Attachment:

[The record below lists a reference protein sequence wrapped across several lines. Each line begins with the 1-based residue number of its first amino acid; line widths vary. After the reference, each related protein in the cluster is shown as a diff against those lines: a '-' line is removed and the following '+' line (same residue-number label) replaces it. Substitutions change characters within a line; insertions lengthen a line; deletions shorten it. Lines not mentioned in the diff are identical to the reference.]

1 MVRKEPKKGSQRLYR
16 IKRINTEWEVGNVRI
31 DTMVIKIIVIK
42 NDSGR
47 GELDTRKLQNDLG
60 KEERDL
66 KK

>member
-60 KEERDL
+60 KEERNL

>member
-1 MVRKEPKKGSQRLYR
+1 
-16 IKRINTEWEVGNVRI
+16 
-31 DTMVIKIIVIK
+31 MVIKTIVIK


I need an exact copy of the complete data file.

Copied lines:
[The record below lists a reference protein sequence wrapped across several lines. Each line begins with the 1-based residue number of its first amino acid; line widths vary. After the reference, each related protein in the cluster is shown as a diff against those lines: a '-' line is removed and the following '+' line (same residue-number label) replaces it. Substitutions change characters within a line; insertions lengthen a line; deletions shorten it. Lines not mentioned in the diff are identical to the reference.]

1 MVRKEPKKGSQRLYR
16 IKRINTEWEVGNVRI
31 DTMVIKIIVIK
42 NDSGR
47 GELDTRKLQNDLG
60 KEERDL
66 KK

>member
-60 KEERDL
+60 KEERNL

>member
-1 MVRKEPKKGSQRLYR
+1 
-16 IKRINTEWEVGNVRI
+16 
-31 DTMVIKIIVIK
+31 MVIKTIVIK